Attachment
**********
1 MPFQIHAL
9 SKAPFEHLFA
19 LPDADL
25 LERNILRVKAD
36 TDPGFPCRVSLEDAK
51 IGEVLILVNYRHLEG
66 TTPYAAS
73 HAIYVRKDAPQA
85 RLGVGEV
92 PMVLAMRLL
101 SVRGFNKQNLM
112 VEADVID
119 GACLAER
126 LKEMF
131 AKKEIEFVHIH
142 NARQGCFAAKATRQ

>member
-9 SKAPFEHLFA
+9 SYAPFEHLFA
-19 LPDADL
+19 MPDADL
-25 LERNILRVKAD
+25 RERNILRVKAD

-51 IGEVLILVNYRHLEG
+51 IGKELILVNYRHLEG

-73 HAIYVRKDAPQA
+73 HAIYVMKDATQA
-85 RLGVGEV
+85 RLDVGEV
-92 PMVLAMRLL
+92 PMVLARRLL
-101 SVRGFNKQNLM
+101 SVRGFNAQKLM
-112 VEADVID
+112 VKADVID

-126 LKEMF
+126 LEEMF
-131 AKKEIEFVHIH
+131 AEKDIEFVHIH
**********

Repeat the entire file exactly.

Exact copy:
1 MPFQIHAL
9 SKAPFEHLFA
19 LPDADL
25 LERNILRVKAD
36 TDPGFPCRVSLEDAK
51 IGEVLILVNYRHLEG
66 TTPYAAS
73 HAIYVRKDAPQA
85 RLGVGEV
92 PMVLAMRLL
101 SVRGFNKQNLM
112 VEADVID
119 GACLAER
126 LKEMF
131 AKKEIEFVHIH
142 NARQGCFAAKATRQ

>member
-9 SKAPFEHLFA
+9 SYAPFEHLFA
-19 LPDADL
+19 MPDADL
-25 LERNILRVKAD
+25 RERNILRVKAD

-51 IGEVLILVNYRHLEG
+51 IGKELILVNYRHLEG

-73 HAIYVRKDAPQA
+73 HAIYVMKDATQA
-85 RLGVGEV
+85 RLDVGEV
-92 PMVLAMRLL
+92 PMVLARRLL
-101 SVRGFNKQNLM
+101 SVRGFNAQKLM
-112 VEADVID
+112 VKADVID

-126 LKEMF
+126 LEEMF
-131 AKKEIEFVHIH
+131 AEKDIEFVHIH